Matt Tyrnauer's documentary Scotty and the Secret History of Hollywood follows Scotty Bowers, a World War II veteran (now 95) who, after he was discharged, became a sex worker and pimp. Cary Grant, Walter Pidgeon, Randolph Scott and Tom Ewell were among the famous clients Scotty calls "tricks" in the same charmingly anachronistic way he calls everyone "baby." Describing how he made money both from pimping out young, underemployed men and from the voyeurs who watched them, he exclaims, "That's what you call business, baby!"
After his clients died, Scotty wrote a tell-all book, but unlike some dishy works about long-gone Hollywood sex lives, this film boasts photos and accounts from well-known queer men, like Gore Vidal, to back up its stories. The items Scotty inherited from former clients, including a house and an Oscar(!), provide further corroboration.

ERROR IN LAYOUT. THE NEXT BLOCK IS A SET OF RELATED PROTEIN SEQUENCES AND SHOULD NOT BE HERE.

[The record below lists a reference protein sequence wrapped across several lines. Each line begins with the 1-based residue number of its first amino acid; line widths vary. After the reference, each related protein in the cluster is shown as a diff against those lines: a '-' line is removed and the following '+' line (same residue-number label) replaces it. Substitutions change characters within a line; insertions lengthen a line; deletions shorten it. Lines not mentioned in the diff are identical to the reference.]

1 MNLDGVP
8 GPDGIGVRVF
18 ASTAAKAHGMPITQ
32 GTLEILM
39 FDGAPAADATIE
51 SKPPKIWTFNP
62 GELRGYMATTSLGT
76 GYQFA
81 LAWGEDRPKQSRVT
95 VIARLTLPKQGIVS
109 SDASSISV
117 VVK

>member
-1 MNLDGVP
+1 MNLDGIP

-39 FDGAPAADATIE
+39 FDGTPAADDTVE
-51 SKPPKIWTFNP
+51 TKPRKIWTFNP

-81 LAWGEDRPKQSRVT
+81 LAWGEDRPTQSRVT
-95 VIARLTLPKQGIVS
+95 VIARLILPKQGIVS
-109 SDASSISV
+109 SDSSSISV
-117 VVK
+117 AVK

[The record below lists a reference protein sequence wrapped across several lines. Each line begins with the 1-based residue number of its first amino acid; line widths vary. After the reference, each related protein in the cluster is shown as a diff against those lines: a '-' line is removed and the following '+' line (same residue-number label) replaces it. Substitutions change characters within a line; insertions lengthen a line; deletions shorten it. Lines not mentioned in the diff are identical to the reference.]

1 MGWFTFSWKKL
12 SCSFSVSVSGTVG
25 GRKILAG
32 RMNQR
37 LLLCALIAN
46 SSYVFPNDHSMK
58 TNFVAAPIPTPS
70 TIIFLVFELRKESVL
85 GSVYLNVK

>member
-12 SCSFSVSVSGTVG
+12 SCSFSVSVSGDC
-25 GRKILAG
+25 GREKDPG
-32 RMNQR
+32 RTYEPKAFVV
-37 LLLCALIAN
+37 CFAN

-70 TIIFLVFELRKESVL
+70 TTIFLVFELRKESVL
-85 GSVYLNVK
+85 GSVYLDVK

But Scotty offers more than just salaciousness. We see evidence of Scotty's hoarding (he has one small house that is stuffed to the brim with old papers and memorabilia). We also come to understand that the childhood sexual abuse he survived — like many queer men of his generation, including Allen Ginsberg, he doesn't acknowledge sexual contact he had with adult men when he was a child as abuse -- and PTSD from his time in the Marines has helped shape his life and thinking. The film could use more interviews with women, like Lois, Scotty's wife of several decades who had no idea about his past when they married. She says, "I didn't know him as that person. Not sure I'd want to."